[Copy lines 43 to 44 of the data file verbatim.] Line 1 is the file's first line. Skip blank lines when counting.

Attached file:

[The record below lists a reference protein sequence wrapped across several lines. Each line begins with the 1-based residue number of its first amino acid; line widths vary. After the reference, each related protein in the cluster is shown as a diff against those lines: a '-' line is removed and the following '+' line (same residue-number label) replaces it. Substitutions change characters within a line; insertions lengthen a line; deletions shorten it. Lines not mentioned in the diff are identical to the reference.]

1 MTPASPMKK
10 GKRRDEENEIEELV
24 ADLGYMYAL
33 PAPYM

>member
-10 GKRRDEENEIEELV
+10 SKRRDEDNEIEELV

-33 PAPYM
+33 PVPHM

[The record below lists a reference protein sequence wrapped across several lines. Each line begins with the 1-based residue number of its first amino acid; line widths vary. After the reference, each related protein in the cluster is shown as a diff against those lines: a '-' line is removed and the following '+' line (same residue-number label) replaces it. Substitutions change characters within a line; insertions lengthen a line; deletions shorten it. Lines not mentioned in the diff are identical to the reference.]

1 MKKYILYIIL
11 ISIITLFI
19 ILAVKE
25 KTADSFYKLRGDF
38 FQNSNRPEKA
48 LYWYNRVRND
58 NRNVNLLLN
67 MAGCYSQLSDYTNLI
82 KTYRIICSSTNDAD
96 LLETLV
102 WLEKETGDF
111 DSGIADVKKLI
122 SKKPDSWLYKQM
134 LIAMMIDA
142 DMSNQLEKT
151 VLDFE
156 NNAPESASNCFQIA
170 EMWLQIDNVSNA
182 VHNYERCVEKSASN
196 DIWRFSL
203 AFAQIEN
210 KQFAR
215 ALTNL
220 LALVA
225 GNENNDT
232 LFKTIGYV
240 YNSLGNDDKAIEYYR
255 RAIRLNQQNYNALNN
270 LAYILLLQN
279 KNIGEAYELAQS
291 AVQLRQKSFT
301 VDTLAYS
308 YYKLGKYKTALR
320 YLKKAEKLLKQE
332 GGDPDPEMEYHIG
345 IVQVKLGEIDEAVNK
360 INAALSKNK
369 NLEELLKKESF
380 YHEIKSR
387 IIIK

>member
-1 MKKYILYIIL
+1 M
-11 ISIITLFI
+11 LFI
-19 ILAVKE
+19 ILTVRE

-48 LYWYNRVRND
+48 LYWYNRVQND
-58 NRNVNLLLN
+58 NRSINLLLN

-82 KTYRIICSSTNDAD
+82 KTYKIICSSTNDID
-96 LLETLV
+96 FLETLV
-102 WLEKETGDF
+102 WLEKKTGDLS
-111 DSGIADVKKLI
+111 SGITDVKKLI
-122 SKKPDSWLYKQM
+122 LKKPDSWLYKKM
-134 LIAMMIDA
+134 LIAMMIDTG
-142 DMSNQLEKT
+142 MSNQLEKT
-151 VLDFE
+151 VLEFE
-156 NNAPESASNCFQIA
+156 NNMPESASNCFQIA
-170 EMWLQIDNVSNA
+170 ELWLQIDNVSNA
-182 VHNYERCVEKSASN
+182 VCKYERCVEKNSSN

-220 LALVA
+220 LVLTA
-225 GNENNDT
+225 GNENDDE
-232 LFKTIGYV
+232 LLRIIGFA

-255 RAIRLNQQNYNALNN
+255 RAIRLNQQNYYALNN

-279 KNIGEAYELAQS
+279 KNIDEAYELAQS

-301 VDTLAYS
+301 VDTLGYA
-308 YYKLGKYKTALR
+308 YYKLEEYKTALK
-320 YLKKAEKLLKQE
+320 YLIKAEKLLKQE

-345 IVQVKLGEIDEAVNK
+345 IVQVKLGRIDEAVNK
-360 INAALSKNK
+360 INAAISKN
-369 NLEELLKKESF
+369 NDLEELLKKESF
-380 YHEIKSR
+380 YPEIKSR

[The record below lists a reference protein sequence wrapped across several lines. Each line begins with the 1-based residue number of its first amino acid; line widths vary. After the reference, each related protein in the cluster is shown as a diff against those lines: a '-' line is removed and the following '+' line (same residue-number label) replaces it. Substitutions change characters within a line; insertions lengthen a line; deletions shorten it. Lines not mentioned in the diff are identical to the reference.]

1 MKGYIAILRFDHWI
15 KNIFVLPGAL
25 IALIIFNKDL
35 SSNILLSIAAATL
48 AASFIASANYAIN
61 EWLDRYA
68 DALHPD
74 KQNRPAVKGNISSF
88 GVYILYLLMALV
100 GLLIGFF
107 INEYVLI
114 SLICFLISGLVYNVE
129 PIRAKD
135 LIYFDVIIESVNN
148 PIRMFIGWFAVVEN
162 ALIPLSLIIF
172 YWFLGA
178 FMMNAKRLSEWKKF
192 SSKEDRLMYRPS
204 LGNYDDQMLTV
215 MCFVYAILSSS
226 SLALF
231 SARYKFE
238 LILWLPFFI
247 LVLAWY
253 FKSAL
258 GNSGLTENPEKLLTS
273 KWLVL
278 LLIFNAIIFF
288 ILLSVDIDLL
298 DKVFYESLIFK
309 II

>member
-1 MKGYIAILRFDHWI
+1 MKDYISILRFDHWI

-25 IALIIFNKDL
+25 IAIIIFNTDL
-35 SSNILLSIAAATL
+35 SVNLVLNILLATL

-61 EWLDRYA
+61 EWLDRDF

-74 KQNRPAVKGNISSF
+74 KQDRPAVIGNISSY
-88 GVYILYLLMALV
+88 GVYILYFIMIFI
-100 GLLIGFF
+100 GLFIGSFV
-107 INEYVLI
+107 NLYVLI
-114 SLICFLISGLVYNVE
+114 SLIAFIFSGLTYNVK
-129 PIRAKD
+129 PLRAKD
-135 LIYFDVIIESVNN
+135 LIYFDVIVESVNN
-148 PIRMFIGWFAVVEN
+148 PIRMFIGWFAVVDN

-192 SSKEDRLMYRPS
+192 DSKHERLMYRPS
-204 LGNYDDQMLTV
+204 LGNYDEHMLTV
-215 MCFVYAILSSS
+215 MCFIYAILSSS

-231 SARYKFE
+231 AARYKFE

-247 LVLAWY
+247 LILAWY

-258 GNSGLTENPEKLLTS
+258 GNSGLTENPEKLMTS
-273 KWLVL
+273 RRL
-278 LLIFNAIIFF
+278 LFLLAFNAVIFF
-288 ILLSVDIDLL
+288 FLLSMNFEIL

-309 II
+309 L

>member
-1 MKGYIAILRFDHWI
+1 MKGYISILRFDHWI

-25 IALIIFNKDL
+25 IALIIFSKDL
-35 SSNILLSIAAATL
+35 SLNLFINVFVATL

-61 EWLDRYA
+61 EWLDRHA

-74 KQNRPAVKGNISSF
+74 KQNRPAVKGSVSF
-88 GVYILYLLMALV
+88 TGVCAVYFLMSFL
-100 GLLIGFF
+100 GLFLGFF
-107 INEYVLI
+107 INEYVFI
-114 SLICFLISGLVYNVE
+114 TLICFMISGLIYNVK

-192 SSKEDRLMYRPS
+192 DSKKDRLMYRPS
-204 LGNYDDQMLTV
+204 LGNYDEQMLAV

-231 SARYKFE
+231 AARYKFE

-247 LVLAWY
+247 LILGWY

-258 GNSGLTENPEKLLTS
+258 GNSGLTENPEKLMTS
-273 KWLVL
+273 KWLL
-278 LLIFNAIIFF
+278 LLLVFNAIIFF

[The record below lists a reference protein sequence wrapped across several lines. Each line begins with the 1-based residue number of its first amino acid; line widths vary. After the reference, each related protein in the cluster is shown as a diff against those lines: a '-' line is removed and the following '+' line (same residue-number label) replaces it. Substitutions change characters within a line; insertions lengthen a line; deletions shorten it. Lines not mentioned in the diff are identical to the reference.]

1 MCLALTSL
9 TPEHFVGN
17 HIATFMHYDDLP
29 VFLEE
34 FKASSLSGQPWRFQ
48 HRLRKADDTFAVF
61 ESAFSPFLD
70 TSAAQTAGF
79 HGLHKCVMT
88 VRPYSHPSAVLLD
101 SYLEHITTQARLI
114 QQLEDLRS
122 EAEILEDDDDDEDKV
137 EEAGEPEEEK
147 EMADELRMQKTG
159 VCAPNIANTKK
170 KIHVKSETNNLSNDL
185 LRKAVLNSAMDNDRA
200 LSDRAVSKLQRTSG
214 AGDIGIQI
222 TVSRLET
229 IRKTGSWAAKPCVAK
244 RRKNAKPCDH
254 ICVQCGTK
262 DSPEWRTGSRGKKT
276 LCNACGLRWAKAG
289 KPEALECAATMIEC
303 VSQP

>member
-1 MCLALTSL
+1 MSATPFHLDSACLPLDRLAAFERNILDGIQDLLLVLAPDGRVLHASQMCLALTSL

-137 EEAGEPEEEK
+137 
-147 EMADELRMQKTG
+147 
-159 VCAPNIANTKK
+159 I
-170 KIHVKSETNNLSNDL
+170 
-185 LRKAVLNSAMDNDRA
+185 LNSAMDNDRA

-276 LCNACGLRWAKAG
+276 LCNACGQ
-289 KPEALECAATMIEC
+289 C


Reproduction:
301 VDTLAYS
308 YYKLGKYKTALR